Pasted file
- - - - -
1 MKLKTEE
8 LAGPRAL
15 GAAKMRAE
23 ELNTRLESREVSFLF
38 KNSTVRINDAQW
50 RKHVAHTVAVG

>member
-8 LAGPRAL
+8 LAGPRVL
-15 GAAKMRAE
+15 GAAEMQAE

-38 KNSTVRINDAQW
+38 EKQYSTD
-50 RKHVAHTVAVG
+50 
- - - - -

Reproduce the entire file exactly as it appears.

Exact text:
1 MKLKTEE
8 LAGPRAL
15 GAAKMRAE
23 ELNTRLESREVSFLF
38 KNSTVRINDAQW
50 RKHVAHTVAVG

>member
-8 LAGPRAL
+8 LAGPRVL
-15 GAAKMRAE
+15 GAAEMQAE

-38 KNSTVRINDAQW
+38 EKQYSTD
-50 RKHVAHTVAVG
+50 